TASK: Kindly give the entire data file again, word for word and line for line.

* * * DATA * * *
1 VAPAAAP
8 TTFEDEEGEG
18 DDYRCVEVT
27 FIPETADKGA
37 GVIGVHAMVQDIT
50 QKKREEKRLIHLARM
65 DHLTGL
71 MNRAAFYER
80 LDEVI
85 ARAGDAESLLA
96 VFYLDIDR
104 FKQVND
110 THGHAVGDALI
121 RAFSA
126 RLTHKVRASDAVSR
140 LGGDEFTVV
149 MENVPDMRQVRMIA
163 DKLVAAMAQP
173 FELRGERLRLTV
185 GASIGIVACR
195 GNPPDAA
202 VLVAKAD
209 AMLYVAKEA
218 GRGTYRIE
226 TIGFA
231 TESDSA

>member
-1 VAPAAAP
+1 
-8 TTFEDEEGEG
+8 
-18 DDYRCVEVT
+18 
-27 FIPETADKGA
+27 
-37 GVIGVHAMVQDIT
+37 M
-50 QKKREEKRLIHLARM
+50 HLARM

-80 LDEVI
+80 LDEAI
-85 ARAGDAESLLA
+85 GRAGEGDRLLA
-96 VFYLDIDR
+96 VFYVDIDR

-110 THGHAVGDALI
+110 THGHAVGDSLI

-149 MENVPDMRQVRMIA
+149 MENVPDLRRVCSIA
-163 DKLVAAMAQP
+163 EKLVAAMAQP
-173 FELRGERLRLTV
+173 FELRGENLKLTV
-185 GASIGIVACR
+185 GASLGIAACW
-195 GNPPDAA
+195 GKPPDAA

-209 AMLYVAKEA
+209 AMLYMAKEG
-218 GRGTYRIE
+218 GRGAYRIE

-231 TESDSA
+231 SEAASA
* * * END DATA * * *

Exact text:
1 VAPAAAP
8 TTFEDEEGEG
18 DDYRCVEVT
27 FIPETADKGA
37 GVIGVHAMVQDIT
50 QKKREEKRLIHLARM
65 DHLTGL
71 MNRAAFYER
80 LDEVI
85 ARAGDAESLLA
96 VFYLDIDR
104 FKQVND
110 THGHAVGDALI
121 RAFSA
126 RLTHKVRASDAVSR
140 LGGDEFTVV
149 MENVPDMRQVRMIA
163 DKLVAAMAQP
173 FELRGERLRLTV
185 GASIGIVACR
195 GNPPDAA
202 VLVAKAD
209 AMLYVAKEA
218 GRGTYRIE
226 TIGFA
231 TESDSA

>member
-1 VAPAAAP
+1 
-8 TTFEDEEGEG
+8 
-18 DDYRCVEVT
+18 
-27 FIPETADKGA
+27 
-37 GVIGVHAMVQDIT
+37 M
-50 QKKREEKRLIHLARM
+50 HLARM

-80 LDEVI
+80 LDEAI
-85 ARAGDAESLLA
+85 GRAGEGDRLLA
-96 VFYLDIDR
+96 VFYVDIDR

-110 THGHAVGDALI
+110 THGHAVGDSLI

-149 MENVPDMRQVRMIA
+149 MENVPDLRRVCSIA
-163 DKLVAAMAQP
+163 EKLVAAMAQP
-173 FELRGERLRLTV
+173 FELRGENLKLTV
-185 GASIGIVACR
+185 GASLGIAACW
-195 GNPPDAA
+195 GKPPDAA

-209 AMLYVAKEA
+209 AMLYMAKEG
-218 GRGTYRIE
+218 GRGAYRIE

-231 TESDSA
+231 SEAASA